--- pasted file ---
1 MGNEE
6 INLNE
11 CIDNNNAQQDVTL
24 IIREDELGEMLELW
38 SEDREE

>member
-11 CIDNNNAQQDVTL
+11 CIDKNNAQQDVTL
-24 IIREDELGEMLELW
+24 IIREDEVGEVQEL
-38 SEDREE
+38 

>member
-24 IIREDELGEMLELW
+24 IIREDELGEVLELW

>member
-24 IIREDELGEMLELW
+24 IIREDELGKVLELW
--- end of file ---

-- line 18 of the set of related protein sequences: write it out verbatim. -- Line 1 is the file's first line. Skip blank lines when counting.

+24 IIREDELGKVLELW